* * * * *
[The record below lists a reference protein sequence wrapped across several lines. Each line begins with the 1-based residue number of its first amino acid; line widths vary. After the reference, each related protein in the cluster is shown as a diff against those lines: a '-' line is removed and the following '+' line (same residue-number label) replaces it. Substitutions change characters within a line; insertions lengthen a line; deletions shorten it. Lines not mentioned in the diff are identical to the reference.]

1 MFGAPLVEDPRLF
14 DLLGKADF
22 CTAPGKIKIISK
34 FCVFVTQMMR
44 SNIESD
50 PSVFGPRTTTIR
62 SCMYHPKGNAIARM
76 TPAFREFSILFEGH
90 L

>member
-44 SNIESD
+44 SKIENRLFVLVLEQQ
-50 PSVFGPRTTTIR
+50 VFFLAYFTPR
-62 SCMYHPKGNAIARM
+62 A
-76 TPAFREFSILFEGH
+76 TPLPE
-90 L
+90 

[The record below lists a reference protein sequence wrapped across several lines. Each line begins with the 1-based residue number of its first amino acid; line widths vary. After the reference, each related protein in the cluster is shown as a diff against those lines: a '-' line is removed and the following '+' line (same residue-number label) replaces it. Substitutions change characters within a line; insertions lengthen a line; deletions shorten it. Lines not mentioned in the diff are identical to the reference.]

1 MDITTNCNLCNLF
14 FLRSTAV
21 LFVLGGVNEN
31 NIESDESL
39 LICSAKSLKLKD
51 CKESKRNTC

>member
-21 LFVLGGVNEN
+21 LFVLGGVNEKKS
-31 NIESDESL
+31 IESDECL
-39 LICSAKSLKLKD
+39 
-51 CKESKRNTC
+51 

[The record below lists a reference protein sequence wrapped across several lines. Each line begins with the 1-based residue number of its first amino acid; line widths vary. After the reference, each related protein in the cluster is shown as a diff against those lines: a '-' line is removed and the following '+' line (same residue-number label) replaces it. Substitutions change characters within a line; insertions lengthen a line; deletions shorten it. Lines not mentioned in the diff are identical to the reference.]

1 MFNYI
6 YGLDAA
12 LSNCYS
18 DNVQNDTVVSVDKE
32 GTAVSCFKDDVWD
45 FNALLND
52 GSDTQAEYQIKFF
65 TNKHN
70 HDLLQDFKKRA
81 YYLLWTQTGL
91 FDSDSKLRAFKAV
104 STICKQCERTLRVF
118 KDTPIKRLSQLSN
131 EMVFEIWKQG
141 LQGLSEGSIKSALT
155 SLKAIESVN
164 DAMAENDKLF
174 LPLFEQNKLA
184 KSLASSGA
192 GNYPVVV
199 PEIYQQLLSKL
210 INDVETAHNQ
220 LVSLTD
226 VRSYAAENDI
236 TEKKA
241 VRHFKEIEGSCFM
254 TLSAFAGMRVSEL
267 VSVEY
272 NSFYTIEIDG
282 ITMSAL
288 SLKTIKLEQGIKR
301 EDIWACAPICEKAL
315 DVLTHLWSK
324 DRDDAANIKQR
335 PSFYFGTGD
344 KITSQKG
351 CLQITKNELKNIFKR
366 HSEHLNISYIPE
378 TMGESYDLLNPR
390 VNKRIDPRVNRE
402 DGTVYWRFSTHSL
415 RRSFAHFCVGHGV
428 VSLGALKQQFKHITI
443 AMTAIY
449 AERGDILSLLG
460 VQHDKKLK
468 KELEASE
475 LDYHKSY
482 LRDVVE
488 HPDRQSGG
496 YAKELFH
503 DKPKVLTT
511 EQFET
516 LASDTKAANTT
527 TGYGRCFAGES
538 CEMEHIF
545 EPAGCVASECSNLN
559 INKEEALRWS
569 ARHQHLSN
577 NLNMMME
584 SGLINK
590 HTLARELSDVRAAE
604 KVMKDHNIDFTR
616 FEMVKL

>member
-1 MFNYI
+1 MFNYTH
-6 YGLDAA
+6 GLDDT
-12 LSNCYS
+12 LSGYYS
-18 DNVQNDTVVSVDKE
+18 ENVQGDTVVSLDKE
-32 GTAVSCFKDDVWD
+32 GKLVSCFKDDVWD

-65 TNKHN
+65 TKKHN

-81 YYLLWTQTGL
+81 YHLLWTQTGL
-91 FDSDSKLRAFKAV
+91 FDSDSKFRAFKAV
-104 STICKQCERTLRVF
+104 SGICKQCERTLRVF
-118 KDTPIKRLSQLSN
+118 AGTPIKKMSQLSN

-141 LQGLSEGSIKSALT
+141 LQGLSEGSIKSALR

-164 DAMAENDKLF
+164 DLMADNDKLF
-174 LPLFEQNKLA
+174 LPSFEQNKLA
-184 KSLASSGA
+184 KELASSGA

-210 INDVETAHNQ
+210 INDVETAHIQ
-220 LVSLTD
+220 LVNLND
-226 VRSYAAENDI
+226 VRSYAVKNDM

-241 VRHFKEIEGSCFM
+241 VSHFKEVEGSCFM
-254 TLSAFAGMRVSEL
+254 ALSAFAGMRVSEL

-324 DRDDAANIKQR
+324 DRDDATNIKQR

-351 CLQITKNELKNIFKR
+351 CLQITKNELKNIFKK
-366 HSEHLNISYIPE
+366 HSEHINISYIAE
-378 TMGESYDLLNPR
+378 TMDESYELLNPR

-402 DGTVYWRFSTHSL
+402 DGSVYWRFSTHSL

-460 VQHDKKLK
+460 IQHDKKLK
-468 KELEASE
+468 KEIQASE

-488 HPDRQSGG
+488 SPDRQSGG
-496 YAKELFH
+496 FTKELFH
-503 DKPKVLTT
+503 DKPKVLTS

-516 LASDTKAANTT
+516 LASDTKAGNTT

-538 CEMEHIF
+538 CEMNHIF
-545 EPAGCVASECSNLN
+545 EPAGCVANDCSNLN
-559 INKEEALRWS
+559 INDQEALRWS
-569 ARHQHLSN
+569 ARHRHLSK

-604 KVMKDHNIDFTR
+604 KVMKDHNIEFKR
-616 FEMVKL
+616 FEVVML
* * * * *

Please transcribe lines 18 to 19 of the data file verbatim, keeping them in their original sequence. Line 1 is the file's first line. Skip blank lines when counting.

-76 TPAFREFSILFEGH
+76 TPLPE